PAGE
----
- Name also: Alpine Saxifrage
- Latin synonym: Saxifraga nivalis
- Family: Saxifrage Family – Saxifragaceae
- Growing form: Perennial herb.
- Height: 5–20 cm (2–8 in.). Stem a leafless scape, hairy and also with glandular hairs.
- Flower: Corolla regular (actinomorphic), greenish white, eventually reddish, 5–8 mm (0.2–0.32 in.) wide; petals 5, same length as calyx. Sepals 5, erect, glabrous. Stamens 10. Styles 2, fused at base. Inflorescence a dense raceme terminating scape and branches, subtending bracts narrow, flowers almost stalkless.
- Leaves: A basal rosette, long-stalked, close to ground. Blade an ovate–roundish oblique diamond, blunt-toothed, leathery, greyish green, often reddish especially underneath, sparsely haired.
- Fruit: 2-parted capsule, lobes turned inwards–erect–slightly turned outwards.
- Habitat: Rock walls on fells, Lappish rock faces, rocky outcrops, crags, edges, rocky precipices in the coniferous forest zone.
- Flowering time: July–August.
- Endangerment: Near threatened, protected south of the province of Oulu.
Snow saxifrage is most typical on the rocks of fell Lapland. It produces seeds but, like several other fell species, it also propagates asexually by means of rosette-like shoot fragments that detach from the parent plant. The majority of Finland’s fell plants spread after the Ice Age, following the retreating ice to reach their current Lapland homes. Now and again some stands would remain to bear witness to their journey north. This is true of snow saxifrage, which has separate stands as far south as Häme and Savo. High up in the fells the species thrives in wet snow-bed sites and dry, sun-baked rocks alike, but in the south it looks for shady, north-facing slopes where the sun rarely beats down directly.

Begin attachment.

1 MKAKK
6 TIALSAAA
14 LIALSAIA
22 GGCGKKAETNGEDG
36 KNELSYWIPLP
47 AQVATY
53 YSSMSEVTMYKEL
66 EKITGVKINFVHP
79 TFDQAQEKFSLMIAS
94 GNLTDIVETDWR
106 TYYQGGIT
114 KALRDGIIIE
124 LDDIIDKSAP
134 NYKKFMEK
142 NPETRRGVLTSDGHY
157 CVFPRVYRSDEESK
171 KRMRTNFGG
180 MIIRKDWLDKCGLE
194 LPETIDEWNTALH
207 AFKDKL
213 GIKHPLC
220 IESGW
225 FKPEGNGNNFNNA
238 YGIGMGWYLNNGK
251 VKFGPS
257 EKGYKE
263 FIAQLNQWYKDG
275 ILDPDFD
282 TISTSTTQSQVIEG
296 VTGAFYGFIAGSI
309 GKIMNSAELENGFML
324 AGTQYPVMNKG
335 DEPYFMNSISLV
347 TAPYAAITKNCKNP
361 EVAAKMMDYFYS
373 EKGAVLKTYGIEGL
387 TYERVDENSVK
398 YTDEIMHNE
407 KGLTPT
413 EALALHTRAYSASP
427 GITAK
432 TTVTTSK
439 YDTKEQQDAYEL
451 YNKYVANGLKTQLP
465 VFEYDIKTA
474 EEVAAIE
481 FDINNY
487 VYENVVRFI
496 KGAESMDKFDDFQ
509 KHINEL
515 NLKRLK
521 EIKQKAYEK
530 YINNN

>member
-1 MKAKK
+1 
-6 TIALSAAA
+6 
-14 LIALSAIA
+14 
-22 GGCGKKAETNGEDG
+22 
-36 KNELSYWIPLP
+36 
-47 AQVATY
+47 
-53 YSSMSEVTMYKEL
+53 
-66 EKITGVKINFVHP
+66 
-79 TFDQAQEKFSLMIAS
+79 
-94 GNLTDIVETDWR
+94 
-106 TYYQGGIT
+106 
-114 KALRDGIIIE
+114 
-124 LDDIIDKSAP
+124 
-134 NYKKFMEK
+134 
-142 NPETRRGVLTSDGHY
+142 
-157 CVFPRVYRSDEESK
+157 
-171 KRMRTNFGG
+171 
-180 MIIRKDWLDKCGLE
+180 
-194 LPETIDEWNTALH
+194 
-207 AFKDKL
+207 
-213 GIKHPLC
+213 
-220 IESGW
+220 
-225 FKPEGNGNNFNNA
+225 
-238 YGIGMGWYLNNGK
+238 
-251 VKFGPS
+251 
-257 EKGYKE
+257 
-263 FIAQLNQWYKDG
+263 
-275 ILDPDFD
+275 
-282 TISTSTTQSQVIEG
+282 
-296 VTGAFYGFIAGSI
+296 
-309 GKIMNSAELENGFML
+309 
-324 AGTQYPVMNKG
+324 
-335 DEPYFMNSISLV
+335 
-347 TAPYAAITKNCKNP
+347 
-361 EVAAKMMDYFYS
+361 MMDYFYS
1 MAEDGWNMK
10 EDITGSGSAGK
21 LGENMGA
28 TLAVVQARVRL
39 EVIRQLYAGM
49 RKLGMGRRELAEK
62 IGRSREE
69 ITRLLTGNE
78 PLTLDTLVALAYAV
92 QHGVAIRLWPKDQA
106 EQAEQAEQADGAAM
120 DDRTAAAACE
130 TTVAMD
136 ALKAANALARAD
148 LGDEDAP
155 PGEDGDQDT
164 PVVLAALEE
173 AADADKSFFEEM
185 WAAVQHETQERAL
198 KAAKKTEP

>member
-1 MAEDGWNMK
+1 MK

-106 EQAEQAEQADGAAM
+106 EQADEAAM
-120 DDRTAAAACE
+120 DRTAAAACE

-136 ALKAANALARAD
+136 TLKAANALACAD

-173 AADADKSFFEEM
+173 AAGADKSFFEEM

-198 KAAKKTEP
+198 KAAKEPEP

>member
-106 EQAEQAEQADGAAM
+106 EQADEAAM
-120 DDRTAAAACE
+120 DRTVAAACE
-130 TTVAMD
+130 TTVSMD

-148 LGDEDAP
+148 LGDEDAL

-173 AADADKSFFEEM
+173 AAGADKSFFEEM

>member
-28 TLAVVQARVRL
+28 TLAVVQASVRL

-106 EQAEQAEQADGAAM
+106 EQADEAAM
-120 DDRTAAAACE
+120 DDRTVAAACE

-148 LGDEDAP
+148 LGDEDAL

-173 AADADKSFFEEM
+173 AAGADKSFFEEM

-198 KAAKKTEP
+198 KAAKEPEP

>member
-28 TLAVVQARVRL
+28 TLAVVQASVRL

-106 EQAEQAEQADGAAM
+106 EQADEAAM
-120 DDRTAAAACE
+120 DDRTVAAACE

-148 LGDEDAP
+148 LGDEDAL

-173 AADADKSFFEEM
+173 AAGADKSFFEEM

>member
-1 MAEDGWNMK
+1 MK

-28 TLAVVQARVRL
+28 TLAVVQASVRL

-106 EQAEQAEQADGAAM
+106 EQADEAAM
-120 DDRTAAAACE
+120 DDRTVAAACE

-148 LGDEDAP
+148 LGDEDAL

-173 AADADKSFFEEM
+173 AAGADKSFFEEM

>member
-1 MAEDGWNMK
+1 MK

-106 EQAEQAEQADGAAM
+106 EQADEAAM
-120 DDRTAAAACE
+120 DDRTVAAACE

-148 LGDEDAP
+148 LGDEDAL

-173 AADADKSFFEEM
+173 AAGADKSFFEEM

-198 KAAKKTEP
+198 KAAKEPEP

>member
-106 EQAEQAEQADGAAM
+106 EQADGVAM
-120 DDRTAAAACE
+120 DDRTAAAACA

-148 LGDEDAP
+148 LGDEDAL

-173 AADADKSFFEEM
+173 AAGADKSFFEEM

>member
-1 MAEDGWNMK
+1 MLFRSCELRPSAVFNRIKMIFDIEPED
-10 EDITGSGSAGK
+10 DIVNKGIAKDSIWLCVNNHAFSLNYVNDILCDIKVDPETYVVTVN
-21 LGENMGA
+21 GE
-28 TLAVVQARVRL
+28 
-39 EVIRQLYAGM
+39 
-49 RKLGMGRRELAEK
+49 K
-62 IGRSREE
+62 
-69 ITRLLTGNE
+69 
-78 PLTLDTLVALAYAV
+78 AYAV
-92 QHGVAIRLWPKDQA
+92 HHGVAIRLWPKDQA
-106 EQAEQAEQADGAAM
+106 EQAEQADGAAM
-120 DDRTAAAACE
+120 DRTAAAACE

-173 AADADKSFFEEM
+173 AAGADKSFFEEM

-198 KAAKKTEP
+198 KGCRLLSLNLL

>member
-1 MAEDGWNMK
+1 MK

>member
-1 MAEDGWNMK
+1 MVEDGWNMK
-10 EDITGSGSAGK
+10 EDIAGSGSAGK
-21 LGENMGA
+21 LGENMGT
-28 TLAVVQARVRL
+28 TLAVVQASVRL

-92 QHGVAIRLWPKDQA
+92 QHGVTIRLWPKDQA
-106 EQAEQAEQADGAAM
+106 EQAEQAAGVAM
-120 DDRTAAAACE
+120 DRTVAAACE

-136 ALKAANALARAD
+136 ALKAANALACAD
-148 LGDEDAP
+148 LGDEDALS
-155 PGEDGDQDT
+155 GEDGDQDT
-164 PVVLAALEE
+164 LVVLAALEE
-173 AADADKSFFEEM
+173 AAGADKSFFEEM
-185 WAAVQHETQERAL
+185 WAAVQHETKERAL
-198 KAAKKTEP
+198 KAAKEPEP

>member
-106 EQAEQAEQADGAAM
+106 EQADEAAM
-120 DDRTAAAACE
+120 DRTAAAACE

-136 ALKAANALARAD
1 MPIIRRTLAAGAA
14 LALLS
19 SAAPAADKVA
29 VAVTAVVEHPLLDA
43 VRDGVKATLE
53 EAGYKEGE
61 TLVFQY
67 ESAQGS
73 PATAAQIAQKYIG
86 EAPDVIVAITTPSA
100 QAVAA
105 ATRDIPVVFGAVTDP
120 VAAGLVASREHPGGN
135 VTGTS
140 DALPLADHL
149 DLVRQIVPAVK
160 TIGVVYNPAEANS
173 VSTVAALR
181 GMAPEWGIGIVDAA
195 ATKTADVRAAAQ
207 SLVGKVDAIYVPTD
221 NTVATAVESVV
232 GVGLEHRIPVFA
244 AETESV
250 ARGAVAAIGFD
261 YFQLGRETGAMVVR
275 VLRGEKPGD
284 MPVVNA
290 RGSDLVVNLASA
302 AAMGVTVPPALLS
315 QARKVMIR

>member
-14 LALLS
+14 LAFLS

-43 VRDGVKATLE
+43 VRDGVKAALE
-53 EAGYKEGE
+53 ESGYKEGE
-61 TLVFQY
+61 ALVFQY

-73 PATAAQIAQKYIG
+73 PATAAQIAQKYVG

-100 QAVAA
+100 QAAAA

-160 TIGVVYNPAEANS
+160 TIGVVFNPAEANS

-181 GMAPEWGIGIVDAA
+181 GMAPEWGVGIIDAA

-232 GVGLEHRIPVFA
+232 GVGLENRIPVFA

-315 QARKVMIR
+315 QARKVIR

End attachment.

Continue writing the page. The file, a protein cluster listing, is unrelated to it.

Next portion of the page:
Micranthes tenuis (Saxifraga tenuis)
Arctic saxifrage (ottertail pass saxifrage) also grows in northern Lapland, but it is smaller and rarer than snow saxifrage. It is calciphile and grows in exceptionally wet areas: wet rock surfaces, damp gravels and snow-bed sites. It grows higher up on the fells than snow saxifrage, but it is not found in the coniferous forest belt. To differentiate the plants, Arctic saxifrage’s flowers are long-stalked, the tips of its petals are clearly reddish and the flowering scape is glabrous. Hybrids between these two arctic species are rare but possible. Classified as near threatened.